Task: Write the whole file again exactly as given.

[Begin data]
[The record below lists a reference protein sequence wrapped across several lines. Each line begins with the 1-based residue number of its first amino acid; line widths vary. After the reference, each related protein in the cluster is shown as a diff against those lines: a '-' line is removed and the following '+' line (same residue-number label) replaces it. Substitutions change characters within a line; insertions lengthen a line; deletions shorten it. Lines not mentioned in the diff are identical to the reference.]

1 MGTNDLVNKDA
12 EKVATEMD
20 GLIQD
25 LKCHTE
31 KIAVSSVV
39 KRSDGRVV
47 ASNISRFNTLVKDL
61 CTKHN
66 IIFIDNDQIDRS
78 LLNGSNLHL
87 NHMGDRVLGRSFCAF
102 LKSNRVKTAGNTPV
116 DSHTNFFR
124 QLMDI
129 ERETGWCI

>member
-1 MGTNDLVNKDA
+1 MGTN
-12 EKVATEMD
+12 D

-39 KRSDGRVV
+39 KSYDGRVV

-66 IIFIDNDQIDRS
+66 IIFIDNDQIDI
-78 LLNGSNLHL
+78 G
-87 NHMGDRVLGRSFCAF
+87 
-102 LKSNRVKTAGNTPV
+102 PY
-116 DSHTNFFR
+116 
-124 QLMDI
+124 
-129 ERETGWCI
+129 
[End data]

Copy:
[The record below lists a reference protein sequence wrapped across several lines. Each line begins with the 1-based residue number of its first amino acid; line widths vary. After the reference, each related protein in the cluster is shown as a diff against those lines: a '-' line is removed and the following '+' line (same residue-number label) replaces it. Substitutions change characters within a line; insertions lengthen a line; deletions shorten it. Lines not mentioned in the diff are identical to the reference.]

1 MGTNDLVNKDA
12 EKVATEMD
20 GLIQD
25 LKCHTE
31 KIAVSSVV
39 KRSDGRVV
47 ASNISRFNTLVKDL
61 CTKHN
66 IIFIDNDQIDRS
78 LLNGSNLHL
87 NHMGDRVLGRSFCAF
102 LKSNRVKTAGNTPV
116 DSHTNFFR
124 QLMDI
129 ERETGWCI

>member
-1 MGTNDLVNKDA
+1 MGTN
-12 EKVATEMD
+12 D

-39 KRSDGRVV
+39 KSYDGRVV

-66 IIFIDNDQIDRS
+66 IIFIDNDQIDI
-78 LLNGSNLHL
+78 G
-87 NHMGDRVLGRSFCAF
+87 
-102 LKSNRVKTAGNTPV
+102 PY
-116 DSHTNFFR
+116 
-124 QLMDI
+124 
-129 ERETGWCI
+129 